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BlackMen Digital Interview: London


Thursday 17th, March 2011

BM: Why do you think you should be a BlackMen Magazine Model?

L: Well, I am what Black Men love, I'm British, curvy, educated and I can cook, I think people in the States have a very inaccurate picture of British people. We aren't all pale, tea-drinking people with bad teeth, and I want to represent for all the ladies back in the UK. I love that BlackMen's Magazine is sexy but classy, and it's definitely a great opportunity for me to reach a bigger audience and for more people to get know me as I'm starting this exciting career of mine.

 

 

BM: Did you market yourself to fans on BlackMendigital.com?

L: Yes, I did!  Thank you to all of my followers on Twitter and Facebook, and everyone who voted and support me.

 

 

BM: Were you always this amazingly curvy?

L: No, I got hips out of nowhere the summer before 10th grade. I had gone back home to London and when I came back all my homeboys were like, "Damn, you thick.”  When I was modeling in the commercial/fashion side of the industry I worked out all the time to stay within acceptable measurements for my agency which is a lot smaller than 40 inches.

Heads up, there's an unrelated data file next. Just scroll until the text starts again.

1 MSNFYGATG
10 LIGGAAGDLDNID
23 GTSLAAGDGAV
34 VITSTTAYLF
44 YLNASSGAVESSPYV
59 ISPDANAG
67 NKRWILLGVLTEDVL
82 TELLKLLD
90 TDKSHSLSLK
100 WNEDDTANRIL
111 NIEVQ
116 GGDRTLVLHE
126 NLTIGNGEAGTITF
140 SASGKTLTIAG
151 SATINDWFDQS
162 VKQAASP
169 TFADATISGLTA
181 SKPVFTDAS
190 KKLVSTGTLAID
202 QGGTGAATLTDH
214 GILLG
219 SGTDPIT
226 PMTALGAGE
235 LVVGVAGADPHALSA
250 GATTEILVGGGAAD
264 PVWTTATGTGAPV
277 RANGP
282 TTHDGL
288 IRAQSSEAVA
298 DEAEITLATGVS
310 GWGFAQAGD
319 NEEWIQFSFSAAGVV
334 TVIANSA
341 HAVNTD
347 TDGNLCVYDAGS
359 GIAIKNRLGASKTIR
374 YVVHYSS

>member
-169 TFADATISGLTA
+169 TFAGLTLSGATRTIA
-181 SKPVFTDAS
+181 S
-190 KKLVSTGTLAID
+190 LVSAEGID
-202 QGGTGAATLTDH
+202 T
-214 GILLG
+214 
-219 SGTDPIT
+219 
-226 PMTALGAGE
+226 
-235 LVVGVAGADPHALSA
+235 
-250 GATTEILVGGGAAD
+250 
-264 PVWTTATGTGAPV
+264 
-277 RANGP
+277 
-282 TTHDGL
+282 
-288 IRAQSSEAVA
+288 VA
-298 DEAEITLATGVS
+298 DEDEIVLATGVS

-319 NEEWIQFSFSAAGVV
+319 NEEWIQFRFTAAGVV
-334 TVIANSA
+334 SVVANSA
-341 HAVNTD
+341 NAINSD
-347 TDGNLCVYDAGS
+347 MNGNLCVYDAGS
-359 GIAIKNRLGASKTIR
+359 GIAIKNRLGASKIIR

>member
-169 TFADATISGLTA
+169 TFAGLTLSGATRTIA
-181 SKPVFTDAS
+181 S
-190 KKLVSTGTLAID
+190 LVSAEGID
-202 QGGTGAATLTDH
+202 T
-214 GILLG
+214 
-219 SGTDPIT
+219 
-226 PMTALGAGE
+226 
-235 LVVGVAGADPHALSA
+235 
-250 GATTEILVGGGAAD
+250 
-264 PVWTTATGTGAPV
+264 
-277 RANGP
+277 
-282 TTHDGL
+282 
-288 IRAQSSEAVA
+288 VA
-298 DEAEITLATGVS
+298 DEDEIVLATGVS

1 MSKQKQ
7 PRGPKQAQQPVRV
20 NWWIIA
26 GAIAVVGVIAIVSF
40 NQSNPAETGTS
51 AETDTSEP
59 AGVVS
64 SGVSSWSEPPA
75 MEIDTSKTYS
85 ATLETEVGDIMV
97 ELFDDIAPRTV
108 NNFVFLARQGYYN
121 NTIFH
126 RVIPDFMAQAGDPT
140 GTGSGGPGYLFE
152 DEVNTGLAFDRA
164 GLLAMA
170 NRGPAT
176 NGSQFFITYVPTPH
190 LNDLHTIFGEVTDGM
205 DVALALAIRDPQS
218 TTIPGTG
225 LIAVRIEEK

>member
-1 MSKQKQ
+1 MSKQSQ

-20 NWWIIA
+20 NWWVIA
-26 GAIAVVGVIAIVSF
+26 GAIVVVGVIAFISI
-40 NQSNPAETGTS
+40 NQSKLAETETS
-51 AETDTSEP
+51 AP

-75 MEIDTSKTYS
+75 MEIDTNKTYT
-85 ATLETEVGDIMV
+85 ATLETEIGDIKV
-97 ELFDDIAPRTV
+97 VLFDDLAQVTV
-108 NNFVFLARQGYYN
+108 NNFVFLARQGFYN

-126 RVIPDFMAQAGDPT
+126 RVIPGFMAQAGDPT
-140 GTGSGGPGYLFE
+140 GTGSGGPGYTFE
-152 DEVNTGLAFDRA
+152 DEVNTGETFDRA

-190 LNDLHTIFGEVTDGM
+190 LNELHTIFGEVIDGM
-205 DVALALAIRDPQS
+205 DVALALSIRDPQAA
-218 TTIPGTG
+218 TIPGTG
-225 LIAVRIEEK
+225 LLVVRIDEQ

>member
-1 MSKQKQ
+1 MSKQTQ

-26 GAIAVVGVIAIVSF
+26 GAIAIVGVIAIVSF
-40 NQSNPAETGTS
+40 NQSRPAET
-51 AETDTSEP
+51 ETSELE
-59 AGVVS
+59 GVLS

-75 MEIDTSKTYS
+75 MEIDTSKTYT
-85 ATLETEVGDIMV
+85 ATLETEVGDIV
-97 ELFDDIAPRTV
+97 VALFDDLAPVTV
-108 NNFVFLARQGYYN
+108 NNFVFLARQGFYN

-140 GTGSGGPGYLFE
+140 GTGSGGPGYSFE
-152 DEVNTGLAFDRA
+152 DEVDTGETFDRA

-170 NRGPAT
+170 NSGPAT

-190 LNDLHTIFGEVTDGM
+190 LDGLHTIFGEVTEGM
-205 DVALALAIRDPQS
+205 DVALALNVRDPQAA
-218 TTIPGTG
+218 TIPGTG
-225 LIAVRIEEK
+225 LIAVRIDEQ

BM: What disadvantages do you feel you have as an urban model?

L: I don't think I have any disadvantages honestly. This isn't the end or the complete goal for me, but I do see it as a great opportunity to build a foundation for all of the other entertainment and business ventures I am passionate about. I am a newcomer to this side of the industry, so I do have to build my fan base and myself as a personality, but I don't see it as a disadvantage I just see it as a step that I will inevitably conquer.

 

 

BM: Do you think that having size 40 or more hips inhibits most models?